Church planting can be tough work. Scratch that, it can be soul-breaking work. I’ve seen enough casualties to know that I don’t want to become one. Three books are encouraging me right now–Timothy Keller’s Church Planting Manual for Redeemer Presbyterian in New York, “Church Planting is For Wimps” by Mike McKinley, a church planter from Mark Dever’s church (Capital Hill Baptist) and “The Trellis and the Vine” by Collin Marshall and Tony Payne. The first two are explicitly church planting books while the last fits into the genre perfectly for its helpful biblical insights.
There are so many good, satisfying and gut-checking things that I could say about these books, but what I want to mention here is the need for church planters to find refreshment for their souls. In Keller’s and McKinley’s books, I found hardship and some failure and set-backs, and that, funny enough, is so encouraging to me. Let me explain.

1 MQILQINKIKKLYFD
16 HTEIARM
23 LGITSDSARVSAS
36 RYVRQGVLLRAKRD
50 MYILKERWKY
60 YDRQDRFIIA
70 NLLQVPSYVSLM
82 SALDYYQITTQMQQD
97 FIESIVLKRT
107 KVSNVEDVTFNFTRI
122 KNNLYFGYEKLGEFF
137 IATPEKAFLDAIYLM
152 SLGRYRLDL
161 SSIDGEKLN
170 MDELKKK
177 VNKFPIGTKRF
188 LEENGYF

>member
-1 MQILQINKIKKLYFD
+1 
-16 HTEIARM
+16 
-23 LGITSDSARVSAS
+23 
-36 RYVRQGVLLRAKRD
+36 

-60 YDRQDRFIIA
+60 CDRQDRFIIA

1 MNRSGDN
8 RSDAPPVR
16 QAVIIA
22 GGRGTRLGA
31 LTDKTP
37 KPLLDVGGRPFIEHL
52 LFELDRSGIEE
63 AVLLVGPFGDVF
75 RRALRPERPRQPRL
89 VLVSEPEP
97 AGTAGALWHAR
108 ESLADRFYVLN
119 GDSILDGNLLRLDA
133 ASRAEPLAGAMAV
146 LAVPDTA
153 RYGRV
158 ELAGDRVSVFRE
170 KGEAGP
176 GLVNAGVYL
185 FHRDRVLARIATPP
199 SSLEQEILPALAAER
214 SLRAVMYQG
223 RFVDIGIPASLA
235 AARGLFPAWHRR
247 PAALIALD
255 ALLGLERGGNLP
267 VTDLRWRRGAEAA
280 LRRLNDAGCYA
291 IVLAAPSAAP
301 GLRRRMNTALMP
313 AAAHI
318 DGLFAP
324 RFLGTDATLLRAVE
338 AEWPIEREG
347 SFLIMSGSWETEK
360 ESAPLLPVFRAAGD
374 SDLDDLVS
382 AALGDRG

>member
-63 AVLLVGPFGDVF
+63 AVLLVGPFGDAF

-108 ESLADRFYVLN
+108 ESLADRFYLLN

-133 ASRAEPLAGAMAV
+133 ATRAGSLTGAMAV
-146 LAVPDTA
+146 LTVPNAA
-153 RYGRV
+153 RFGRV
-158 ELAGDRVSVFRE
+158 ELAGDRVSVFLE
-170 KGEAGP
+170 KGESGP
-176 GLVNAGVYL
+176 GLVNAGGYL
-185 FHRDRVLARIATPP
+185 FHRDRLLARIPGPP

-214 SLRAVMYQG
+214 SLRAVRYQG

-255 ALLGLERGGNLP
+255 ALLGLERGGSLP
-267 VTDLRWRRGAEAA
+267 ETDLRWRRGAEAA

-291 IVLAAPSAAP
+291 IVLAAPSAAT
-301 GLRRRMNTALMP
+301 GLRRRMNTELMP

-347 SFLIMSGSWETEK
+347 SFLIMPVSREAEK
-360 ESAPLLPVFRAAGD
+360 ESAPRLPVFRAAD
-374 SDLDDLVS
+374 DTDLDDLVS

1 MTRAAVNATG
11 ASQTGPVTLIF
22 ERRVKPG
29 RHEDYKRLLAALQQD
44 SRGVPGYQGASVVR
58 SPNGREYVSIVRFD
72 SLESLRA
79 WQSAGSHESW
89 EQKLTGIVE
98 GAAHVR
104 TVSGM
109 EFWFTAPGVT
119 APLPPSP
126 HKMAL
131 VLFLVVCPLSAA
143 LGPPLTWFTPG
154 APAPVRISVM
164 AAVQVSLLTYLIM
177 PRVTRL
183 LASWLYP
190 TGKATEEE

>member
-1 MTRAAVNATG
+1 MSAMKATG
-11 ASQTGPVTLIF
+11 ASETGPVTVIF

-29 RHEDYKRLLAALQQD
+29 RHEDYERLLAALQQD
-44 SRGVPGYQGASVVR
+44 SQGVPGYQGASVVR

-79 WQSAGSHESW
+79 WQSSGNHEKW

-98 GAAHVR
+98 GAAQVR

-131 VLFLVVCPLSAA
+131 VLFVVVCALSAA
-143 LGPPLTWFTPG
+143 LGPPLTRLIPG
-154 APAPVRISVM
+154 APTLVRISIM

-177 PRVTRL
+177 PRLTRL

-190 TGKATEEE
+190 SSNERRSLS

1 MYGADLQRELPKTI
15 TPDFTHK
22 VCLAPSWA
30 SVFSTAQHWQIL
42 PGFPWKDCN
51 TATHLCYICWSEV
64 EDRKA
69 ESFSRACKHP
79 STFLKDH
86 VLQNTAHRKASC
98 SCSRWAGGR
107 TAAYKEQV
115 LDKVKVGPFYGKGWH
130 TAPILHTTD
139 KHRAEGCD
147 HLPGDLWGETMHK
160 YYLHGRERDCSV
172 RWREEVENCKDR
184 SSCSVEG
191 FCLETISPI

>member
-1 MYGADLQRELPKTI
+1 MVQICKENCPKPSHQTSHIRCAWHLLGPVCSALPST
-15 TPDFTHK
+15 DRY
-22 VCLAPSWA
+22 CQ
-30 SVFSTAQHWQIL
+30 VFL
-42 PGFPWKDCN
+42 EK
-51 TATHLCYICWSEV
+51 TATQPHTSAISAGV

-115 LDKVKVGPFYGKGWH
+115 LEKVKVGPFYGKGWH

When I see and hear the success stories of ministry, I try to keep everything in perspective acknowledging that God is sovereign, and I am His to do with as He pleases, wherever He chooses and with whatever degree of success He sees fit. I honestly believe that biblical success is measured in faithfulness. Yet I also passionately want to see my little area of God’s vineyard flourish and abound with much fruit. And I think that this desire is right, if it keeps the perspective that all glory is for God alone. What was so encouraging in the set-backs I read about was the ring of truth I heard in them. Keller and McKinley were honest and they told of their struggles and hardships, even their own worries and doubts. Being a church planting pastor can be lonely at times. It’s men like Keller and McKinley and my pastor who remind me that plugging along, plodding faithfully with my hands to the plow and my eyes heavenward is what I must keep doing. Soli Deo Gloria!